Over time the predator uses his or her skills to make the child receptive to their touch all the while progressing to sexual contact.
Psychological grooming comes in many forms for both the child and their family. Offenders spend time with their victims; they show children attention and use any possible method of communication that allows the targets to feel they are on the perpetrator’s level and that the offender understands them. This is a key factor in this process.
Perpetrators become peers to their victims—peers with power and thus, control. Special gifts, treats, breaking of rules, foods, trips, and attention allow for a deep connection to be forged by the perpetrator.
When the child pulls away, the perpetrator shows signs of rejection and unhappiness, and the child feels guilt and confusion. At other times perpetrators resort to physical threats to their family, pets, or friends if the child wants to discontinue this “special relationship.”
Psychological grooming, playing games with the innocence of a child’s mind, preying upon the guilt of parents who feel good that another adult is showing their child attention—all of these tactics are part of psychological grooming.
Community grooming is the way in which a molester creates a controlled environment around himself or herself. The perpetrator projects an image (false and misleading, of course) to adults, that they are responsible and caring citizens. They mimic the behavior of good people to get closer to children so that they might molest them. When an allegation comes forward, it is easily explained away by other adults who have been groomed by the perpetrator to think that they would never harm a child.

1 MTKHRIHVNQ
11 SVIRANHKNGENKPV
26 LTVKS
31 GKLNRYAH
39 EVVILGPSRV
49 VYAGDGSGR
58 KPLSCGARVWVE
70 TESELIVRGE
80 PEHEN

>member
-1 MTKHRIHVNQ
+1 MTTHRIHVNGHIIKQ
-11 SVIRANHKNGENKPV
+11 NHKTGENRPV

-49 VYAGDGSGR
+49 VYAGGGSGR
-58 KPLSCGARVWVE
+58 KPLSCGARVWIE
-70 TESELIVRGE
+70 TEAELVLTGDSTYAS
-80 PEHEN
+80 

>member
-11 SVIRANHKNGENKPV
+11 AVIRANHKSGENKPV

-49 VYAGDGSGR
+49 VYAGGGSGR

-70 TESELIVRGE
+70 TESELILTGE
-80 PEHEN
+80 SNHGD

When employing these grooming tactics with a child, secrecy is the key. They manipulate the child to keep the abuse they are experiencing secret. This secrecy binds the child to the molester. Perpetrators often employ the following tactics to keep secrets:
Bribery — “I’ll let you stay up late and watch TV if you let me do this.”
Threats of Harm to the Child — “You are really going to get it if you tell anyone.”
Threats of Harm to the Offender — “If you tell, I’ll go to jail.”
Withdrawal of Affection — “I won’t like you anymore if you tell.”
Implications about the Child’s Family — “This would really hurt your mother if she knew.”
Taking Advantage of the Child’s Innocence — “It’s OK, everybody does this,” or “if you tell anyone, I’ll just say you were lying.”
One of the first rules that a family should establish is “no secrets!” Mothers and fathers should never ask their children to keep a secret from anyone. By forbidding secrets, parents create an atmosphere where a child learns that no adult can force them to keep something secret or hidden.
Yes, we all have been duped at some point in our lives. As adults, we know how difficult it is to read the motives of many people who interact with us. Consider how much more difficult is it for a child to distinguish this behavior.